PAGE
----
Set in British occupied India during the second world war, the novel tells the story of Vidya a fifteen year old girl living in a liberal Hindu household. Tragedy strikes and the family are forced to return to living in a shared, extended, traditional household, where men and women live in separate areas of the house and the expectations are that women will follow traditional paths of marriage and family.  Vidya finds those expectations impossible to accept and life is complicated further when her brother seeks to enlist in the army despite the family's strict Hindu beliefs.  The position of women is one theme, but violence and non violence are also themes explored in the novel.

The stairs in the title refer to the stairs to the higher levels of the house where the men live and where Vidya's grandfather keeps his library.  The library becomes Vidya's precious sanctuary in what is a hostile environment, it is also here in the library that Vidya meets a boy, who has the potential to offer her an escape at least from the cruel family circumstances in which she is living.  I loved the library and the way Vidya explored it's contents and celebrated the power of books and words, this was another great YA read, again a compelling book that I read very quickly.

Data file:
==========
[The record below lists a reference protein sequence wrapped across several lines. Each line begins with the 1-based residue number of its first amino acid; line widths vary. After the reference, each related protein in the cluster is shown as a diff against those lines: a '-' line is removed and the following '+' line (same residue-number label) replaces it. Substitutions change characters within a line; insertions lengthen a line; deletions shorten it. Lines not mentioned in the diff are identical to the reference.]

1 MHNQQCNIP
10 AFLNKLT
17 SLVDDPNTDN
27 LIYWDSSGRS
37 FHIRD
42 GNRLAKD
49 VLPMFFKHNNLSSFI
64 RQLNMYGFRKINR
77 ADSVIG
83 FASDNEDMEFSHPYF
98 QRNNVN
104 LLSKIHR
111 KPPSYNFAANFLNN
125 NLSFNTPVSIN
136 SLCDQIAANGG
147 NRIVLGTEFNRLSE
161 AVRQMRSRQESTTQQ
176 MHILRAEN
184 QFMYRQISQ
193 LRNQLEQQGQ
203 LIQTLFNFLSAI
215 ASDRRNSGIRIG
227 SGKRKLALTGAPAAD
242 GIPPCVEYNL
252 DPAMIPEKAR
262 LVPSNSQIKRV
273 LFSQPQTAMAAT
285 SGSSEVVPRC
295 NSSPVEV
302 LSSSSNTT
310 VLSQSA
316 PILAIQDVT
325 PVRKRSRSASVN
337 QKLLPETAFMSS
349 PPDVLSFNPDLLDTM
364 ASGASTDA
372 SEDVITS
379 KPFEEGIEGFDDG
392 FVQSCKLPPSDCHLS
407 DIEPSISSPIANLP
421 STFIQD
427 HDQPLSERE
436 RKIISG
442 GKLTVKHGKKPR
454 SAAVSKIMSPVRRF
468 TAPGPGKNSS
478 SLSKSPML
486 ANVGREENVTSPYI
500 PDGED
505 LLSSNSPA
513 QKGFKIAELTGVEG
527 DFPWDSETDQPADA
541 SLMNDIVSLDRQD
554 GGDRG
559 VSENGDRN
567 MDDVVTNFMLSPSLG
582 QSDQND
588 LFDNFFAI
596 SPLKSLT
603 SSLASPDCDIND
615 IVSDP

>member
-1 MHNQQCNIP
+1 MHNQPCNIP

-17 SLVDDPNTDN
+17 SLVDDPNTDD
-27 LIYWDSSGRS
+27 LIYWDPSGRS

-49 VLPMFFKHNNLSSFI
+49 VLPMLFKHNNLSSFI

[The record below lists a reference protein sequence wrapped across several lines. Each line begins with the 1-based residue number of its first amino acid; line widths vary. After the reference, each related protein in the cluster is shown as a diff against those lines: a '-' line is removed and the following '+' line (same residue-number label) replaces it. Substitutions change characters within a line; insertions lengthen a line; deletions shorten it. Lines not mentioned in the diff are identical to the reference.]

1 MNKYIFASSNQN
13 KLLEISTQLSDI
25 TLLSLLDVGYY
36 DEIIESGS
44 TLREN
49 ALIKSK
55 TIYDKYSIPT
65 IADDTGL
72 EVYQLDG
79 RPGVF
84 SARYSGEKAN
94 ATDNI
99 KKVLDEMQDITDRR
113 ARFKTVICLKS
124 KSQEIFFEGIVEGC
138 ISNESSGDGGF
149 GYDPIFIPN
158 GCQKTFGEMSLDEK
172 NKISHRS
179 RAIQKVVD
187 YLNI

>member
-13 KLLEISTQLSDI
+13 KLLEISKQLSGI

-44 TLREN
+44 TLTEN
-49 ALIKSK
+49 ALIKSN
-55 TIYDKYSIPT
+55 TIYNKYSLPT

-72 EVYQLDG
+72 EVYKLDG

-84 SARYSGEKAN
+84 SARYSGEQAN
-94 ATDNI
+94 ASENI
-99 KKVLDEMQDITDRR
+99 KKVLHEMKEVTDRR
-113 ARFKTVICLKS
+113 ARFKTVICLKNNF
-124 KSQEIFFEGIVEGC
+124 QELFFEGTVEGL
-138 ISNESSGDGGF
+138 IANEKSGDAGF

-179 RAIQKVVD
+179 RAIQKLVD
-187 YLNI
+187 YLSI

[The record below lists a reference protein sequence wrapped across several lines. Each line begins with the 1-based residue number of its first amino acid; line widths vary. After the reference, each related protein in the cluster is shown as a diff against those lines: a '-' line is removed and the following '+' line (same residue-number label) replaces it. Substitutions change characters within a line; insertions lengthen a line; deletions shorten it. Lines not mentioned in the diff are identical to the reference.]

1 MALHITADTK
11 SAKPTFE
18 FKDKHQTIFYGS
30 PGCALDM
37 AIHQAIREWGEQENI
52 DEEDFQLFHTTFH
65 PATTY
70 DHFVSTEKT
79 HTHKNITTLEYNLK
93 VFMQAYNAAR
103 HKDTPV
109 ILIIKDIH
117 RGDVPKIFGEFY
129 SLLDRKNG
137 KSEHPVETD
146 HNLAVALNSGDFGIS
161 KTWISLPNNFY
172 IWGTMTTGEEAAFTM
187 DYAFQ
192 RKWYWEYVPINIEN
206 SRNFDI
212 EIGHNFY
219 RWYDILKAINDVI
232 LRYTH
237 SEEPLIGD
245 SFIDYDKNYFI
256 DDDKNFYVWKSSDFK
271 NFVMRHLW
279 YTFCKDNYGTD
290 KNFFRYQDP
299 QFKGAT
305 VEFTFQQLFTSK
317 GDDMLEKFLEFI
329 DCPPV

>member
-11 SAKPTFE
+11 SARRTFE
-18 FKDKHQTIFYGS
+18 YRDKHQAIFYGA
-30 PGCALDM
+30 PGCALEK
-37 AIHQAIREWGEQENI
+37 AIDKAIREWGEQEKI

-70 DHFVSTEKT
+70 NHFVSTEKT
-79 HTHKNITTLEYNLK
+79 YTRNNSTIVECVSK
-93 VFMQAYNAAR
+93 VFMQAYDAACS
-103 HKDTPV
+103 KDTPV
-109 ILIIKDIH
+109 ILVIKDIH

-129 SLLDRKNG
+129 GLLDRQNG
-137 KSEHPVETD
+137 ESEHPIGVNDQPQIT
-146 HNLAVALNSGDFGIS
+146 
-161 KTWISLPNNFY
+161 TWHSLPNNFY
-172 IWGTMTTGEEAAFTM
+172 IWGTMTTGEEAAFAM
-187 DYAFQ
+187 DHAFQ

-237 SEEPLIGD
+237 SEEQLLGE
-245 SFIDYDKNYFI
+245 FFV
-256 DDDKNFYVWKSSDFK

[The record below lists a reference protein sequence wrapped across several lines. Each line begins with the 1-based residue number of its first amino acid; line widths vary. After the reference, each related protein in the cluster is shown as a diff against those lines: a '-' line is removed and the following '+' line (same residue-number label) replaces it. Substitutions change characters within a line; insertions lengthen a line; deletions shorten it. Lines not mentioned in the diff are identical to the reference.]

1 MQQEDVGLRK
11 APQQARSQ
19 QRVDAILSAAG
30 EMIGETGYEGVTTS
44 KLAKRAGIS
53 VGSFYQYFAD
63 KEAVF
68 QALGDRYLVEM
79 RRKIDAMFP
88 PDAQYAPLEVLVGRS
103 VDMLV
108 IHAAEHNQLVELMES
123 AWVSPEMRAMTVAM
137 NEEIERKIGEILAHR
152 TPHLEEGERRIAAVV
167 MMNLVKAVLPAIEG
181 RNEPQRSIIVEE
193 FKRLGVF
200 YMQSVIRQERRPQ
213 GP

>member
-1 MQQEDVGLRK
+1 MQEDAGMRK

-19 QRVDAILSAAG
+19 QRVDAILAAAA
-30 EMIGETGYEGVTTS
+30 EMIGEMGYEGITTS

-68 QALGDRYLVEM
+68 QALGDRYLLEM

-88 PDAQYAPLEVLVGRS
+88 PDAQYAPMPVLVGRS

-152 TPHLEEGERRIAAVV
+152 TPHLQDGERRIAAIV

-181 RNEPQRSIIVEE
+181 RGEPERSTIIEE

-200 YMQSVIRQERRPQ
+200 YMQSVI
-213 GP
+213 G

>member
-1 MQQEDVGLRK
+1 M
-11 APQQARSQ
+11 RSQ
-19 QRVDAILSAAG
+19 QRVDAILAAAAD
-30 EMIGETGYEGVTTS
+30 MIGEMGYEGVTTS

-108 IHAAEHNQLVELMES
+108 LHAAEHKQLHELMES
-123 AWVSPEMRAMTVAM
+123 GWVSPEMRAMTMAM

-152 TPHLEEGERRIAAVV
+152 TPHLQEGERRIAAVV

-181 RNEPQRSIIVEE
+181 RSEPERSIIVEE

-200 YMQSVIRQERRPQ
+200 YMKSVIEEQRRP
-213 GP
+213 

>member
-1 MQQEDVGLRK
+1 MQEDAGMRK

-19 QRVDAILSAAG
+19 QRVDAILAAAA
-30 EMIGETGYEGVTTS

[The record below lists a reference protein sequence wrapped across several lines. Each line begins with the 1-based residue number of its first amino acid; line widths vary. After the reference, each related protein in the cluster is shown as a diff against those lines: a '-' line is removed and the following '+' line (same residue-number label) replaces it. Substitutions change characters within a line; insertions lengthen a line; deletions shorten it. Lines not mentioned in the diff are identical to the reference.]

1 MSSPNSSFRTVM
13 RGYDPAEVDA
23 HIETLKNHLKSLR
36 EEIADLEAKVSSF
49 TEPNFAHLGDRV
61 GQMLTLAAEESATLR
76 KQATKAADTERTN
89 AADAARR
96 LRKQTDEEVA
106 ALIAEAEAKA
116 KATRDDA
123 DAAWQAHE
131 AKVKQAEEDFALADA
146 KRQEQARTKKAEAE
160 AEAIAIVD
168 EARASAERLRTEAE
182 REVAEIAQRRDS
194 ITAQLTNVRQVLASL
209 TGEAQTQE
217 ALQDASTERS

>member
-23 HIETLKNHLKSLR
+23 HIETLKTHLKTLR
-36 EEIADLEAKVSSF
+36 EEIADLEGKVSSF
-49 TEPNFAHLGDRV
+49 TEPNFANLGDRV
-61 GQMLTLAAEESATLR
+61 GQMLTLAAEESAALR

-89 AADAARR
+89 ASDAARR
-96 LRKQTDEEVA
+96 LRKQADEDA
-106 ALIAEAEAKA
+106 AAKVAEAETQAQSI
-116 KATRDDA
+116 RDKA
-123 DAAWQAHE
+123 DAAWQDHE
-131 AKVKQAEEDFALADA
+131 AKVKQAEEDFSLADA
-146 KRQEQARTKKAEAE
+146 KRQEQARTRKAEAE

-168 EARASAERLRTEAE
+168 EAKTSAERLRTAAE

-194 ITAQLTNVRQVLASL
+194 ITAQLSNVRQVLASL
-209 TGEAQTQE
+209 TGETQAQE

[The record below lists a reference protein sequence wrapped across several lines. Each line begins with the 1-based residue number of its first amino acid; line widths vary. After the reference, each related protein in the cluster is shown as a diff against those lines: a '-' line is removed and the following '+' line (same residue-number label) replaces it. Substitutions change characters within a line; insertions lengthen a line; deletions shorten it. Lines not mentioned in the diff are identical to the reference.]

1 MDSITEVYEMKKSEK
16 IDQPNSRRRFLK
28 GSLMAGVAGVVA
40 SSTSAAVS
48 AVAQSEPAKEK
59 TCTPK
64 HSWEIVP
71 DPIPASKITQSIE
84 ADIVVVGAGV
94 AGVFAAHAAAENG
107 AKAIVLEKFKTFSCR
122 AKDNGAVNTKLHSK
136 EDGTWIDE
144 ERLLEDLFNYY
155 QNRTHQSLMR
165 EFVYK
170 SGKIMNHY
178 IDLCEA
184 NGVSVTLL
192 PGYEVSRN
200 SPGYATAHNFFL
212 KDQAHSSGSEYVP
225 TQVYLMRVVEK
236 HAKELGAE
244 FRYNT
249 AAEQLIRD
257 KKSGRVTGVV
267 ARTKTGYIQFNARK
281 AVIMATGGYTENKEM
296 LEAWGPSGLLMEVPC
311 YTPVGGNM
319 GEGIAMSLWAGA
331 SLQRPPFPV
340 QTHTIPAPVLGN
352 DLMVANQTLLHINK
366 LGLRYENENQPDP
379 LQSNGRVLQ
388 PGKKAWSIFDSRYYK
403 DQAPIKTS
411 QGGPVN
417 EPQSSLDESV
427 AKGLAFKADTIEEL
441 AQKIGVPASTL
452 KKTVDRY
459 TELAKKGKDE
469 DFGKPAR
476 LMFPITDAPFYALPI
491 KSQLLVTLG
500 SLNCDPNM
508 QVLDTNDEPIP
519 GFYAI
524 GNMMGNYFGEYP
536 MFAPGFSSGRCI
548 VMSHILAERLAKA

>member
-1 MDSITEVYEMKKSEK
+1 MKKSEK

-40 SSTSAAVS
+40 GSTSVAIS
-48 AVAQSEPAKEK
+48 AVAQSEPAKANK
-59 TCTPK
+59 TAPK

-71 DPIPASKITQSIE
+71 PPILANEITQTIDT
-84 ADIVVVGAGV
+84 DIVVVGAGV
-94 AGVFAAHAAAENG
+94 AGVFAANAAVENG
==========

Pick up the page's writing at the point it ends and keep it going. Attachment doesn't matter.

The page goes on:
White Crow
by Marcus Sedwick

An amazing book, I could not put this down once I started it, a masterfully crafted thriller, this book is unsettling and haunting.  Again a YA novel this time dealing with the friendship between two teenage girls but the novel is more than just a tale about intense friendship in the here and now, it also presents a terrifying story from the past and the lengths a person will go to find an answer to the unanswerable.  This was a frightening and compelling story, one that can't easily be put down or forgotten. Good and evil, friendship and loneliness, and fear are all explored. When you die who will come for you, will it be angels or devils?  Not a book for the feint hearted, this is a dark and disturbing book, not for every reader but the craftsmanship must be admired.